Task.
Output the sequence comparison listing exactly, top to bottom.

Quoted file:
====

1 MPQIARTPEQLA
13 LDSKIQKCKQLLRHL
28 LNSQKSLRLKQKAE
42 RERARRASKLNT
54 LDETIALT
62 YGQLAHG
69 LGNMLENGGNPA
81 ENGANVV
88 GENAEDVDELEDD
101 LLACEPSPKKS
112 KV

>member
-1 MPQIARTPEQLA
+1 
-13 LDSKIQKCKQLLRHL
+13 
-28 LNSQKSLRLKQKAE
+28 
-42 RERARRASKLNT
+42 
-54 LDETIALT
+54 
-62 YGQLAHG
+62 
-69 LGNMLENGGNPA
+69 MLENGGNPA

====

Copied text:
1 MPQIARTPEQLA
13 LDSKIQKCKQLLRHL
28 LNSQKSLRLKQKAE
42 RERARRASKLNT
54 LDETIALT
62 YGQLAHG
69 LGNMLENGGNPA
81 ENGANVV
88 GENAEDVDELEDD
101 LLACEPSPKKS
112 KV

>member
-1 MPQIARTPEQLA
+1 
-13 LDSKIQKCKQLLRHL
+13 
-28 LNSQKSLRLKQKAE
+28 
-42 RERARRASKLNT
+42 
-54 LDETIALT
+54 
-62 YGQLAHG
+62 
-69 LGNMLENGGNPA
+69 MLENGGNPA